Log in

Archive for May, 2010

heartbreak and renewal

May 30th, 2010 by

People warned us about this.  Oh, they didn’t say “prepare to have your heart broken,” they said “we had trouble finding the right piece of land.”  They told us about architectural review committees on which one member decided the slant of their proposed roof wasn’t right, or land deals all but decided when something legal fell through, but they never talked about the emotion.

It’s an emotional thing, building your own home.

You’ve decided nothing else out there really fits; you have, as a couple (assuming you’re part of a couple), determined that your life together will fit best in something custom, rather than an off-the-rack set of outerwear.

And as you look for the perfect site for this custom suit, you form a picture in your mind of how your refuge will look.

Mine was a shade-dappled sunny place, tall trees all around for peace and privacy.  A stream nearby would be nice, with all that happy burbling.  Birds would sing in the tall trees’ shade; we’d hear the leaves rustle, too, and no neighbors would be able to look in our windows.

Thought we’d found it–it seemed we had–but, like nearly every other custom-building couple we talked to, we had our hearts broken by technicalities.  An easement, an odd boundary.  A seller who was ambivalent and, finally, threw up too many roadblocks for us to believe our peaceful place would stay that way.  Didn’t like the windows, or the number of them, or how they were placed.  Not too sure about that roof.

To be honest, I didn’t think it had affected me that much until the other things we’re dealing with began to seem like bigger problems than they really are.

But I woke up this morning with a very old song in my head, and realized I was sad about losing that peaceful green place.

From Three Dog Night’s “In the Country:”

Before the breathin’ air is gone, before the sun is just a bright spot in the nighttime:

Out where the rivers like to run I stand alone, and take back something worth remembering.

a mock-up of a preview of a sketch of a concept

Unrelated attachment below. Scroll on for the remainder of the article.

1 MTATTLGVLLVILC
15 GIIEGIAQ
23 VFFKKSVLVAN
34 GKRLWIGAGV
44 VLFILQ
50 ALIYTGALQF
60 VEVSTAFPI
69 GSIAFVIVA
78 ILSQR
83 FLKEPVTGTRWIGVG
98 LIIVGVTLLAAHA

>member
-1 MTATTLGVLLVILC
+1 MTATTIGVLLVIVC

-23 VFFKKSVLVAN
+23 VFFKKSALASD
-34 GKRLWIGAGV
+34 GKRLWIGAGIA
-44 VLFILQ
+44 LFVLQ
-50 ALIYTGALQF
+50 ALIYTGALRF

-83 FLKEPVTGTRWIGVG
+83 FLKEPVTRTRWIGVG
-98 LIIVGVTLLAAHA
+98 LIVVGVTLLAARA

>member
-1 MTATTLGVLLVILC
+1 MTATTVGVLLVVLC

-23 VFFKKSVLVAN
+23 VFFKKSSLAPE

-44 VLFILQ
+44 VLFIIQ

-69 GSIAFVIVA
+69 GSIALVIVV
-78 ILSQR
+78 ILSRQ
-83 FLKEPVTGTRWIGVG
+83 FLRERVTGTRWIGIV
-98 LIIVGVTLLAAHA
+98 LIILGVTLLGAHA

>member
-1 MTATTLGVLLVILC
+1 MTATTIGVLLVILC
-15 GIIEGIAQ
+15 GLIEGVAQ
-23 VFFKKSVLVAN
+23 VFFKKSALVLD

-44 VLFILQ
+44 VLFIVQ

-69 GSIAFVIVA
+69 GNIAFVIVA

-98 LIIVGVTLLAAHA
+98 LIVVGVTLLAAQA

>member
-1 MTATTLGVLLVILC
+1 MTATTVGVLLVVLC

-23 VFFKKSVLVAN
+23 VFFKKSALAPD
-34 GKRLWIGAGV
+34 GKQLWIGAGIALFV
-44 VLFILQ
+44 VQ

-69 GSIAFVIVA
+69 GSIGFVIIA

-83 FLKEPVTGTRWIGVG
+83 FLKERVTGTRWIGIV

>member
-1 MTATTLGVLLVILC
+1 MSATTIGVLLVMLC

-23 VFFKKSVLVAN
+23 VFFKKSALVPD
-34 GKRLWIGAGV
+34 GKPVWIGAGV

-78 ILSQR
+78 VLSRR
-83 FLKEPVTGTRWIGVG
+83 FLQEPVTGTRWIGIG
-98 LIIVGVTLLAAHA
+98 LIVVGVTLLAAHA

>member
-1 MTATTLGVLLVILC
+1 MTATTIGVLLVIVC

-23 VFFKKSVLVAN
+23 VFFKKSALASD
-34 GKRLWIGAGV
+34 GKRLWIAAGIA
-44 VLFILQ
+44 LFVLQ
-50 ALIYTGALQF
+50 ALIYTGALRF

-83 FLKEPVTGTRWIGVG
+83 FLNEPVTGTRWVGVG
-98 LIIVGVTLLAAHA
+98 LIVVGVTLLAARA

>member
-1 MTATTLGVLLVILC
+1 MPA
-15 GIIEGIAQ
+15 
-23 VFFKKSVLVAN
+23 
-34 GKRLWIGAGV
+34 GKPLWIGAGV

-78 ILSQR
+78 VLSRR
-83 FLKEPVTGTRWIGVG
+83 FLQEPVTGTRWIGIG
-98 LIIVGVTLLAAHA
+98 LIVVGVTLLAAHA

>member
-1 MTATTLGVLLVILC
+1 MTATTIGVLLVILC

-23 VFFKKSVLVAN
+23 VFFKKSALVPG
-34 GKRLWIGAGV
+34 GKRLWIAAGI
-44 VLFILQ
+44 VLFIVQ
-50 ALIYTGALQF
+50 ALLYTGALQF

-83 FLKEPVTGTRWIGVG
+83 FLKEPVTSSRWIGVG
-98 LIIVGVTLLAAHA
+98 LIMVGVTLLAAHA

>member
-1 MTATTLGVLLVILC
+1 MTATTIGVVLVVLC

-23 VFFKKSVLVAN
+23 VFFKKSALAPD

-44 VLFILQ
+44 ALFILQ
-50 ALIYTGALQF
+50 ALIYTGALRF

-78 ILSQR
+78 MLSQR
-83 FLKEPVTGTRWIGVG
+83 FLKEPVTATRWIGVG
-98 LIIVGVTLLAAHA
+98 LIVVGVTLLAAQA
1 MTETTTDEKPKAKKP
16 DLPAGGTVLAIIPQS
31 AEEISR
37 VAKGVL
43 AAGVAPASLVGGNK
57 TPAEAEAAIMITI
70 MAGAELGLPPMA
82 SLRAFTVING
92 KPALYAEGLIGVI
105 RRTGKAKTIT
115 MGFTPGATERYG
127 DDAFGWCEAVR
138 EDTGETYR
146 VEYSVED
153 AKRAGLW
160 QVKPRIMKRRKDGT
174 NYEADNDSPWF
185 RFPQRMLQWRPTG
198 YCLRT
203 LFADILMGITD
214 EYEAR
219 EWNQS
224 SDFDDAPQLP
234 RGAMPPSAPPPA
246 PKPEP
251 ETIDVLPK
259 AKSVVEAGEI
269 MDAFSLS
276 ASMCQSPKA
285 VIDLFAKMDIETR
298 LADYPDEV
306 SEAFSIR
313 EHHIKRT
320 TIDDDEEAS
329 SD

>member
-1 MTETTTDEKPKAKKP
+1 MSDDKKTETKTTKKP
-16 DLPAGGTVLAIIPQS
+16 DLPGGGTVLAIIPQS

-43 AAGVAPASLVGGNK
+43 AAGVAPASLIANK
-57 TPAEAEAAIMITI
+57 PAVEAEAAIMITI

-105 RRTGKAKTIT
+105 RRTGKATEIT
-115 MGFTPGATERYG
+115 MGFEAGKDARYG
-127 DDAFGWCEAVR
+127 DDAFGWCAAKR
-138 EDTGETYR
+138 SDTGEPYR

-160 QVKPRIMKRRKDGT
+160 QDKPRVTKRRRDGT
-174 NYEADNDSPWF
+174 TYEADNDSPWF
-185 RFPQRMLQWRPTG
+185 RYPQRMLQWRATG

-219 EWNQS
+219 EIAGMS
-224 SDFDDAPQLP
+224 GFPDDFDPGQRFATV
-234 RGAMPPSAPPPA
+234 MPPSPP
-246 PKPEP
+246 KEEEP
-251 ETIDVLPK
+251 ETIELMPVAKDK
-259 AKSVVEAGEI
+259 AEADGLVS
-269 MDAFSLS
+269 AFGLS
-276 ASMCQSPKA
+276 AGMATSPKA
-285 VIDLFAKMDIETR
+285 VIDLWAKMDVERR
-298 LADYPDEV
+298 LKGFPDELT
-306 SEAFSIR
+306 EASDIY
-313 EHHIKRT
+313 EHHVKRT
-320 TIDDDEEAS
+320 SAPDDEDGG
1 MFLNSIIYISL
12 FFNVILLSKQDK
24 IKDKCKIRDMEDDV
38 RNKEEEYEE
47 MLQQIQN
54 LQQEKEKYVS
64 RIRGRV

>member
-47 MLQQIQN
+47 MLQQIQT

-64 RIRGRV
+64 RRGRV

May 14th, 2010 by

So, assuming we get to build Fred on the piece of land that my beautiful bride fell in love with, what is it going to look like? Well, perhaps nothing like these pictures but, just maybe, a fair bit like these pictures.

(Click on the images for a large view)

These are the very first conceptual sketches that our architect has shared with us. Our main motivation right now is to understand the potential price of a certain type and size of building, how the building might fit on the aforementioned land, and to check all of that against our budget. It will be interesting to see how much the final design—which we probably won’t settle on for at least a few more months—varies from these very preliminary SketchUp renderings.

BTW, I love SketchUp, so I was really psyched when I found out that our architects used it for these quick conceptual renderings. Now I just have to keep myself from “improving” the drawings that were done by folks that actually have architecture degrees and certifications. Yeah, whatever.

With that being said, SketchUp is pretty easy to learn, and there are tons of tutorial videos on YouTube. The price of the software is the ever-popular “free to you from Google”, so there’s not much risk in trying it out. If you ever want to play architect for a few hours—and don’t feel like dropping $10k+ on AutoCAD—you can do some amazing work with SketchUp, especially when you start downloading all of the house components that they have in the 3D Warehouse.

Anyway, back to Fred! We probably want a few more windows, and we really haven’t figured out all the internal spaces yet—these are just shells so far—but the single story, courtyard style is definitely on the right track.

Assuming that we build on that piece of land. Stay tuned for updates on that!

a feme sole: of options, alternatives, and offers

May 1st, 2010 by

“A feme sole” is not misspelled, or in French.  That’s from North Carolina real estate law § 47‑69 pertaining to a married woman who “was a free trader by her husband’s consent” (anyone else see the contradiction there?) at the time of transfer of real property (read:  land).   Circa 1913.  She’s a “feme sole” when she trades freely—by her husband’s consent, of course.

This is just to illustrate how arcane and confusing law is in general and specifically around real estate.  As we ponder making an offer on a piece of land in North Carolina, we’re learning about Alternative 2, and option fees as opposed to earnest money, and when to offer how much or how little.

Alternative 2 is something apparently particular to North Carolina, wherein a potential buyer can put down a small chunk of money to hold a house or piece of land while they ponder whether they want it, then—after a specified amount of time—they can say “nope, changed my mind” for any reason or no reason and walk away.  Leaving the chunk of money behind.  Word is that Alternative 2 will become the only alternative soon in NC, but in the meantime we’re having to decipher what sums to pony up for that option fee, which isn’t the same as earnest money, which is the option that’s actually an Alternative, which is still not the actual Offer, which makes me Wonder what our Options really Are.